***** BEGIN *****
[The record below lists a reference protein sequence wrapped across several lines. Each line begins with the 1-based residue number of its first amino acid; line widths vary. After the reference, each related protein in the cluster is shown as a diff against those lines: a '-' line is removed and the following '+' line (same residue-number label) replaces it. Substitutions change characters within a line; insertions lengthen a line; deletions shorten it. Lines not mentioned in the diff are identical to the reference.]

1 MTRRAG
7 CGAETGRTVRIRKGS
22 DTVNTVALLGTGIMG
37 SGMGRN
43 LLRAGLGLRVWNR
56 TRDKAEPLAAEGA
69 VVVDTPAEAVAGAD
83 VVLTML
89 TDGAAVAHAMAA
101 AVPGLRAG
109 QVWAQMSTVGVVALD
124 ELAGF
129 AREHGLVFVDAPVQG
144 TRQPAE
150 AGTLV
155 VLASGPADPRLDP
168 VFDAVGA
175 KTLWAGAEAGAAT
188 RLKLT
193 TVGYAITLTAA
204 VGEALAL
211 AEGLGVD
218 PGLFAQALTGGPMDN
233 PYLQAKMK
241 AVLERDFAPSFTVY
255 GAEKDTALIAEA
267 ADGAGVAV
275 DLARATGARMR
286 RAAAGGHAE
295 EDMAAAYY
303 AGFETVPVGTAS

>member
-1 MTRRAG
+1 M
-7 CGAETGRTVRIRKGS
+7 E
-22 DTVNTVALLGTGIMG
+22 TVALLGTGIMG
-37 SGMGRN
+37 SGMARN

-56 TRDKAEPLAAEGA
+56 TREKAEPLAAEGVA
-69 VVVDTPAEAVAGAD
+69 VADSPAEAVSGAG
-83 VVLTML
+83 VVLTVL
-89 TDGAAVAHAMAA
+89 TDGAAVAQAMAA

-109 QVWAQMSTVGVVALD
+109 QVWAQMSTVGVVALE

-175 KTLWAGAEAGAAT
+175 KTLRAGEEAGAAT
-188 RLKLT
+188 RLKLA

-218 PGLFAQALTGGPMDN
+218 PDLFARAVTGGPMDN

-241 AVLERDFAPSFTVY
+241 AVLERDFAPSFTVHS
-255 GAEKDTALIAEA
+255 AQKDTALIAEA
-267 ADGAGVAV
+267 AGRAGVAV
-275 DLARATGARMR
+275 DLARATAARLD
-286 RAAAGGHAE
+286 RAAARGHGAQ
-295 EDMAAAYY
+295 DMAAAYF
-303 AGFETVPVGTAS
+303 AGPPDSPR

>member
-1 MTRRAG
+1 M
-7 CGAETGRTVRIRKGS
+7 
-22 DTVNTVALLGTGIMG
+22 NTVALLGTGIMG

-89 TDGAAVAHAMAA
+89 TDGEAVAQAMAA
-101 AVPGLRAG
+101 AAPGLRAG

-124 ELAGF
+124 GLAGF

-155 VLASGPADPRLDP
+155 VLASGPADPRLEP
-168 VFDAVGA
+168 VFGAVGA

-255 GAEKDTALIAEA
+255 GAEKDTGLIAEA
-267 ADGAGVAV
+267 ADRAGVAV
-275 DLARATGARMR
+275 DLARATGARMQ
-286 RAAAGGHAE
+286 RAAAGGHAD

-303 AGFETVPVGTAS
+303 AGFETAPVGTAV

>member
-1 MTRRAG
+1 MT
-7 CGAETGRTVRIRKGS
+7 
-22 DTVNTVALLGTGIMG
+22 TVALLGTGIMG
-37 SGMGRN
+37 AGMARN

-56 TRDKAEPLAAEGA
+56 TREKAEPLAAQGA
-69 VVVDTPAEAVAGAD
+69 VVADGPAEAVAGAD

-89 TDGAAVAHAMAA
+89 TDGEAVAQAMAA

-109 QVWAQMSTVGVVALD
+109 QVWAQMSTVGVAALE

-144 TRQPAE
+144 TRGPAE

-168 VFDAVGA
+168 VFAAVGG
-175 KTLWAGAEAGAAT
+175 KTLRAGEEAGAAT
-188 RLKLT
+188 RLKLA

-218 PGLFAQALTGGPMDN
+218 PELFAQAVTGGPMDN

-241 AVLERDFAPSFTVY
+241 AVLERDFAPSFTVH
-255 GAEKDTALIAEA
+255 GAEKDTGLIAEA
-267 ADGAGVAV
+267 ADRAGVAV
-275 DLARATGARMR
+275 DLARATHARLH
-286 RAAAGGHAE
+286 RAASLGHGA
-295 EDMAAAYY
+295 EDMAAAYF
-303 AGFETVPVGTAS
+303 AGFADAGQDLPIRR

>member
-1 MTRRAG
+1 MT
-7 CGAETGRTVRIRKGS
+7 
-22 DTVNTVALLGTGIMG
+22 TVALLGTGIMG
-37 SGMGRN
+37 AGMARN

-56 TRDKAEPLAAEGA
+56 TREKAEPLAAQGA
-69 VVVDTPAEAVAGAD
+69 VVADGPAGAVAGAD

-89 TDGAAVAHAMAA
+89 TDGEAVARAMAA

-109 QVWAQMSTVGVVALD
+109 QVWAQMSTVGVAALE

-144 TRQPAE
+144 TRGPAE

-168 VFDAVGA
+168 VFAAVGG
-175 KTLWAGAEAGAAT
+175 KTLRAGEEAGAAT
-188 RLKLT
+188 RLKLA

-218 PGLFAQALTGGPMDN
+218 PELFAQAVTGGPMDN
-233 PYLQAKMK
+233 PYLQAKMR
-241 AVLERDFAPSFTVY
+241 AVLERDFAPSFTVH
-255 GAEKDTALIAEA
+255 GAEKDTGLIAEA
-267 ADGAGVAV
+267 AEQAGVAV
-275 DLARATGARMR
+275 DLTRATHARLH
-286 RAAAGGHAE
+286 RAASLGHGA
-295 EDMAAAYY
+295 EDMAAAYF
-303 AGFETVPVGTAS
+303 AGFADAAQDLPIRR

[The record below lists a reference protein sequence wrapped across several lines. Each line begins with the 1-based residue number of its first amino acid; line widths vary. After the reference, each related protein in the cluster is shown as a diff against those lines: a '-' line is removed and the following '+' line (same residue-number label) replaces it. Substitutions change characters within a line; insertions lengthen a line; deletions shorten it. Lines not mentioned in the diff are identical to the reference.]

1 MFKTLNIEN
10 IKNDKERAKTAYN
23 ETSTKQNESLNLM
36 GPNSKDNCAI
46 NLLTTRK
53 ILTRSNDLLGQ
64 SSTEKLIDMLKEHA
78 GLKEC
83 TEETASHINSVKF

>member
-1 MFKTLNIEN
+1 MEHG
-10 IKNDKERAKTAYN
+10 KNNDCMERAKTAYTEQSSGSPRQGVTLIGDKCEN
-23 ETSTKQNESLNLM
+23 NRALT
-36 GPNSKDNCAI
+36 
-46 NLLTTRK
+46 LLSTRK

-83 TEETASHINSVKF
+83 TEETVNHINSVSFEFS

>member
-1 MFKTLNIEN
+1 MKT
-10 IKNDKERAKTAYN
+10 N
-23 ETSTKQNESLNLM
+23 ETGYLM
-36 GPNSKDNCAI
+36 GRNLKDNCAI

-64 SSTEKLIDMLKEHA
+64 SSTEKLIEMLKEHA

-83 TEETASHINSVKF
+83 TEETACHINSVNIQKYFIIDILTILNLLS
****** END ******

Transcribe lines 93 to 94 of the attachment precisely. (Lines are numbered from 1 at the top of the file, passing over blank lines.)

-275 DLARATGARMR
+275 DLARATGARMQ